From Dream To Reality

Kauai’s first timber frame and organic coffee farm

by Les Drent

Midway in the construction at Blair Estate.

Over the last four months I have experienced some of the most exciting times in my life as giant steps of growth and development have occurred at Blair Estate coffee farm in Kauai. After nearly two years of planning, ground was finally broken in mid-June for the construction of a new multi-purpose timber frame barn that will serve as a coffee processing and roasting facility as well as a home. This building project has proven itself to be not only the greatest challenge but the most rewarding thing I’ve done in life. I must also add that it wasn’t very far into the process that I realized none of this would be possible without the support of family and close friends.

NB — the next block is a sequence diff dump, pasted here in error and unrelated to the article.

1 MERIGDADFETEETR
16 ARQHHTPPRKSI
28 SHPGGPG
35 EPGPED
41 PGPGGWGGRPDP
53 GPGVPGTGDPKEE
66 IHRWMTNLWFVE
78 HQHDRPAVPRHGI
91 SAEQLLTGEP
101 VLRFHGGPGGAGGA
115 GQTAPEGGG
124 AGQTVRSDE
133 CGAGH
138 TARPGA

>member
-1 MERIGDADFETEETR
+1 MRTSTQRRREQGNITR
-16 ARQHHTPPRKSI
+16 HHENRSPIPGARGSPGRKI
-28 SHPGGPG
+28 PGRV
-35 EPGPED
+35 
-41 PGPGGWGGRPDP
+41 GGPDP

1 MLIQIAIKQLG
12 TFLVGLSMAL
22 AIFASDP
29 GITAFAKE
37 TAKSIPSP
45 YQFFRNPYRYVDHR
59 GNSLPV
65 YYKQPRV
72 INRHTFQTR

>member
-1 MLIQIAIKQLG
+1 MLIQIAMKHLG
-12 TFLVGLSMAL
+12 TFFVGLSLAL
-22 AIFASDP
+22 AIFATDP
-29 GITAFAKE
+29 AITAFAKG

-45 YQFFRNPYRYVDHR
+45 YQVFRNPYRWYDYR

In June the preparation of the frame began with the shaping of redwood timbers shipped in from a small mill in northern California. For over a century in Hawaii, redwood, now a scarce commodity, has proven its natural resistance to decay and termites. It wasn’t until I ran across Randy Huffman, an ecology- minded sawyer who operates a wood mill that specializes in wind-blown and salvaged redwoods, that I decided with clear conscience to build a classic New England style timber frame barn out of redwood on my organic coffee farm. Having been raised in New Hampshire and having lived in Hawaii for the last fourteen years I was looking to compliment an island way of life with a familiar style of building that reminded me of my roots. This barn has lent itself well to both purposes.